Other serious problems in Economic Development include a failure to properly accredit people in the writing process, which should be taken very seriously at a so-called educational institution. I wrote a 25-page white paper that was presented in Moscow in October 2016 in someone else’s name.

Saudi Arabia was one of the last countries in the world to outlaw slavery – in 1962. Yet, KAUST would hardly function without an army of foreign manual workers that work in humiliating conditions.

This concept of slavery is even extended to the students. Entrepreneurship and innovation may be key buzzwords used everywhere at the university, but executives at the university (outside of the Innovation and Economic Development Department) actually discourage students from entrepreneurial activities while studying. “We own you” is the phrase one senior official used. Seems that slavery is still very much alive in Saudi Arabia.

It is incredibly hypocritical that this so-called global institution compares itself to the House of Wisdom, which thrived because of multiculturalism, including Jewish scholars. During KAUST’s annual Parade of Nations, which supposedly celebrates diversity, there is no Israeli flag displayed. Nor are Jews of any nationality allowed to work in Saudi Arabia – new employees need to provide a notarized letter stating their religion to get a work visa.

This is interesting considering the Technion – Israel Institute of Technology is the premier science and technology institution in the Middle East and that Israel’s success in nurturing start-ups is globally recognized, as anyone who has read Startup Nation will attest to. How can it claim to be a global institution with such an exclusionary policy?

Saudis recognize the need to diversify and liberalize and may have taken recent steps to do so, such as joining the WTO in the mid 2000s, releasing the Vision 2030 strategy earlier this year and selling part of Saudi Aramco to create a wealth fund aimed at diversification, etc. With part of Saudi Aramco being publicly floated and calls for increasing transparency to attract foreign investors, Saudi Arabia may need to attract more talent from overseas.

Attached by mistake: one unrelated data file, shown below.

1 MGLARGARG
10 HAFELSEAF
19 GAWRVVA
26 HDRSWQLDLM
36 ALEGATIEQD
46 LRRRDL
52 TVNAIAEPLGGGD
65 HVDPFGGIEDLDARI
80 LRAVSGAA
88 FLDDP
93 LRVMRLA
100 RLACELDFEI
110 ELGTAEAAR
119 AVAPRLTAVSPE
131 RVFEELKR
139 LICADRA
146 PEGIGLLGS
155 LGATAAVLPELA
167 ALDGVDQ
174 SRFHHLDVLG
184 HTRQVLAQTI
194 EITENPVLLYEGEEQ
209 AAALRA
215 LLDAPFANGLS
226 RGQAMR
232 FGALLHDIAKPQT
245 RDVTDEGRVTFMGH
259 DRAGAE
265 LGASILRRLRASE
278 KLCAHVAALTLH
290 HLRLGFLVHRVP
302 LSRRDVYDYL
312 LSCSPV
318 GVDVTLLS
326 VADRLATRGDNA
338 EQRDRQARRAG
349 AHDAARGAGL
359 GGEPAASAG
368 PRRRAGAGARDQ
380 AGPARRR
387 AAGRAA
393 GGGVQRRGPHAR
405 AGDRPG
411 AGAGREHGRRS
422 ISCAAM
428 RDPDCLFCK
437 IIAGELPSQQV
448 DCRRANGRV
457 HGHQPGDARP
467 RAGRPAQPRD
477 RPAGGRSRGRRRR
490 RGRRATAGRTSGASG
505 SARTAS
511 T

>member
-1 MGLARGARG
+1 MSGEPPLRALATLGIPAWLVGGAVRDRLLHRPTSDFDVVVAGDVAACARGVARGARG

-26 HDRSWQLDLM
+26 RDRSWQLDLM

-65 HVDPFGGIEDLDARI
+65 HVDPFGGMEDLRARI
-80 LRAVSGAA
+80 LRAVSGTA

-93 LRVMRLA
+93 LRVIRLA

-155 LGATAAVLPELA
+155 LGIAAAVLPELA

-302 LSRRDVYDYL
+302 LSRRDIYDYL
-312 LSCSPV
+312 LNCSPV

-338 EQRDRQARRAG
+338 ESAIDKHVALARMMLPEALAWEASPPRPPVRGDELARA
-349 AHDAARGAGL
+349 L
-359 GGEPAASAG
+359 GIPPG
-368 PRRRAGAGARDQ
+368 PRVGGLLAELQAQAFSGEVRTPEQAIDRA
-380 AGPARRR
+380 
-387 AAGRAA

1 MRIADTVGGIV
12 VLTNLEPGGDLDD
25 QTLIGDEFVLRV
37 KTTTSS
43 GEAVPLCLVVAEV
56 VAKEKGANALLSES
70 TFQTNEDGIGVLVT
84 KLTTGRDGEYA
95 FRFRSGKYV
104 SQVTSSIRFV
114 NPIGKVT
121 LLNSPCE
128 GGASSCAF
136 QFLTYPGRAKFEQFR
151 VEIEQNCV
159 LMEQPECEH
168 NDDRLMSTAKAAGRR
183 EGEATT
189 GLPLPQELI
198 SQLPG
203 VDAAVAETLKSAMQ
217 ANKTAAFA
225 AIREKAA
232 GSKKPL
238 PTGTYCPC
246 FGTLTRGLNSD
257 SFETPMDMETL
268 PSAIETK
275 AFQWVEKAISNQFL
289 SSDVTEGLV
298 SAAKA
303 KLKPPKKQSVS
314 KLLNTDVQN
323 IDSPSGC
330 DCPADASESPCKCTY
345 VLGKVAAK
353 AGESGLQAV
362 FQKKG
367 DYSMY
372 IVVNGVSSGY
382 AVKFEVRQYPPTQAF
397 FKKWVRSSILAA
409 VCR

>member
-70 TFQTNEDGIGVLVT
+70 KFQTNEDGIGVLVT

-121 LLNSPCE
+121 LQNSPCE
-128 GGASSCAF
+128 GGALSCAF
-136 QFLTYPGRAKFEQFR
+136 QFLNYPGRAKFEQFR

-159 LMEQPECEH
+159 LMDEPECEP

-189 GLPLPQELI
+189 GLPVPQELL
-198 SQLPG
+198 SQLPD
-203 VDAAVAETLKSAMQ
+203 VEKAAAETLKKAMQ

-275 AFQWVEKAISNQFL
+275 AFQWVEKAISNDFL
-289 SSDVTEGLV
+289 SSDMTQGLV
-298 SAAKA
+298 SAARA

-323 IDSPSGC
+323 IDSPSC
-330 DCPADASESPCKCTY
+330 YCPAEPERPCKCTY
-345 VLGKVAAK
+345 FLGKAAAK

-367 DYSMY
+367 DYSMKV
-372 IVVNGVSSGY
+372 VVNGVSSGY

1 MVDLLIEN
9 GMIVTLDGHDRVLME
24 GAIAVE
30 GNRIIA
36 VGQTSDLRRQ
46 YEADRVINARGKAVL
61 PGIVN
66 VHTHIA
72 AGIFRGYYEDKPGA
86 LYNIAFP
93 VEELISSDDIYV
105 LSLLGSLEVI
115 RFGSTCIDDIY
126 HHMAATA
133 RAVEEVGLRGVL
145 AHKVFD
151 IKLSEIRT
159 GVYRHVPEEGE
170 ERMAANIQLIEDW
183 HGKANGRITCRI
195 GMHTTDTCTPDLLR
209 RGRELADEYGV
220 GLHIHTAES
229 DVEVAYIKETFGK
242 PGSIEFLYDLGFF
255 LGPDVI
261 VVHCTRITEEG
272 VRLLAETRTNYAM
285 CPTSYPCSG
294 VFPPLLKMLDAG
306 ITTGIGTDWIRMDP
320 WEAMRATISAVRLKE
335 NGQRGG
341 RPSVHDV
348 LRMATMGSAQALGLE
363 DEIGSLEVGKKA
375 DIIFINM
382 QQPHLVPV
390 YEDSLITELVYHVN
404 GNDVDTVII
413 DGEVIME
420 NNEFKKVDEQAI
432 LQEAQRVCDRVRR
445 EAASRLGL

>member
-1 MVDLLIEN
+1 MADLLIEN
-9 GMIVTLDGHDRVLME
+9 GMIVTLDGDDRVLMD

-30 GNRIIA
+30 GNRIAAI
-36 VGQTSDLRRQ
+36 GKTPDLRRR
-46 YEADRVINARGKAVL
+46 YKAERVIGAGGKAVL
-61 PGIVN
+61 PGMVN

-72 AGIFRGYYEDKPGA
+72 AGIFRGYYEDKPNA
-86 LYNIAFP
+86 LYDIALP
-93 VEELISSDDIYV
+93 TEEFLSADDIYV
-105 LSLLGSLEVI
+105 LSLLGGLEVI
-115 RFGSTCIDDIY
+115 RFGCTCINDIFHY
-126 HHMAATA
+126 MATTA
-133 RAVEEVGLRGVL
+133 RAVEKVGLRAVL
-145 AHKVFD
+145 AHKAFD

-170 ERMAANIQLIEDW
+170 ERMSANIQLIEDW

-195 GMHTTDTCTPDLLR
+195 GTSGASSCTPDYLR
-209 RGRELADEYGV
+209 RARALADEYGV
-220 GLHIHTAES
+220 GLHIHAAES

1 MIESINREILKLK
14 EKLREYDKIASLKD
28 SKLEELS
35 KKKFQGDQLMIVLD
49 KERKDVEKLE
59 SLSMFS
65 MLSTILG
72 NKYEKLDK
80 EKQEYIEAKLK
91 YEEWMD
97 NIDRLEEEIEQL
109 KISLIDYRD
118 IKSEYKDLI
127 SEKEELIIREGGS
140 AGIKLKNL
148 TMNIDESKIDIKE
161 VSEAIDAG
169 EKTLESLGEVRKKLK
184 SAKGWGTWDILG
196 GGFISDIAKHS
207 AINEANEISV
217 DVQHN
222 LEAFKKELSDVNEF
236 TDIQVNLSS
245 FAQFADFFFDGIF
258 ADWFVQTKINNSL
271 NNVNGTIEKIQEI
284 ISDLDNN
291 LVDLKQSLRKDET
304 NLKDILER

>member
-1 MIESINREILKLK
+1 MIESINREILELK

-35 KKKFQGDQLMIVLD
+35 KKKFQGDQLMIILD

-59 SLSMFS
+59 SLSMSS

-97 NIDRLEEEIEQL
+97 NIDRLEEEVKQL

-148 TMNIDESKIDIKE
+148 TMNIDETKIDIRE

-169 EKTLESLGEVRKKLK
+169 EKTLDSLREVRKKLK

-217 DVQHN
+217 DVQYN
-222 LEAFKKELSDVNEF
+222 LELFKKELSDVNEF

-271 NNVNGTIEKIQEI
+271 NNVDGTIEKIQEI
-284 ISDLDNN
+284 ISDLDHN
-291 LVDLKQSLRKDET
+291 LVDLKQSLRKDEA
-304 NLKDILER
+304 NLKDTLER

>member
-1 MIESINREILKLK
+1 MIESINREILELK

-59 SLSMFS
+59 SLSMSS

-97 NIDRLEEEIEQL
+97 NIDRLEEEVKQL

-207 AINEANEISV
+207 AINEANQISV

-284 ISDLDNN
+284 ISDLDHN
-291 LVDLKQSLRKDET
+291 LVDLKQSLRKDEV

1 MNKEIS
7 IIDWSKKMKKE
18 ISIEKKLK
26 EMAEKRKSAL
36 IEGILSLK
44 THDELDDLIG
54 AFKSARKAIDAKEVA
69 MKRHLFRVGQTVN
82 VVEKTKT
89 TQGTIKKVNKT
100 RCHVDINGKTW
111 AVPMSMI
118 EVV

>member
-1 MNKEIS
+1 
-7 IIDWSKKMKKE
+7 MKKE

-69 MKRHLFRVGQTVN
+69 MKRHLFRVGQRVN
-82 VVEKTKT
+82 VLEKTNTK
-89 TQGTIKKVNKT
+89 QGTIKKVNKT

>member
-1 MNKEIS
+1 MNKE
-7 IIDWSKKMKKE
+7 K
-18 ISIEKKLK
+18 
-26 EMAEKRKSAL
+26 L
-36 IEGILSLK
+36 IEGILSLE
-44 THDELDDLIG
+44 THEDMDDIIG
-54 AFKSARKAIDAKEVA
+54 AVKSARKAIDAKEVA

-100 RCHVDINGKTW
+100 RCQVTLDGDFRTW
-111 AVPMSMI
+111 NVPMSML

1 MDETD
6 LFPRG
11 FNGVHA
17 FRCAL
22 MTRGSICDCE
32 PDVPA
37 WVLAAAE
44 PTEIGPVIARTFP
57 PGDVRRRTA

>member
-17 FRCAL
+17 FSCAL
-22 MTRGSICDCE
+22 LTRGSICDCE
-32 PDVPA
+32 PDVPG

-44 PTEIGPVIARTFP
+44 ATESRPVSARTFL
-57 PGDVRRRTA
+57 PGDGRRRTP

Unfortunately, with KAUST’s economic development efforts as a perfect example, unless the local capacity is enhanced significantly, the risk is that it will be badly led by foreign mercenaries, especially American academics who would prefer to criticize their own country and values (the former vice president in Economic Development trashed Trump at every opportunity) than look at Saudi Arabia’s myriad of abuses.

Even in this environment of dysfunction, there are Saudis that are making a real difference. My female Saudi associate in the vice president’s office, leaving a few months after I arrived, thoroughly disgusted with the place after years of service, was one of the best teachers I have ever encountered. With such strong local women helping to shape a new Saudi Arabia, the country could have a bright future.

Saudi Arabia may flog human rights activists such as Raif Badawi, bomb innocents in Yemen and oppress its female population, but progress is being made incrementally, with KAUST supposedly being the vanguard for this. However, the change has to come from within, and mercenary, unprincipled and self-serving foreign leadership, so evident at KAUST, is not really contributing to the longterm development of the kingdom.

Despite Abdullah’s lofty ambitions, the university is a testament to how unlimited amounts of money, unaccountability, and a mercenary foreign leadership are doing nothing to achieve king Abdullah’s vision.

He would be turning over in his grave if he knew what had happened to his dream.

The author, a graduate of the London School of Economics, worked in the vice president’s office in the Innovation and Economic Development Department at KAUST in 2015 and 2016. Before that, he worked for the government of British Columbia for seven years as a senior adviser in international trade policy, participating in Canada-EU CETA negotiations.

He now lives in Europe, working in the science and tech sector.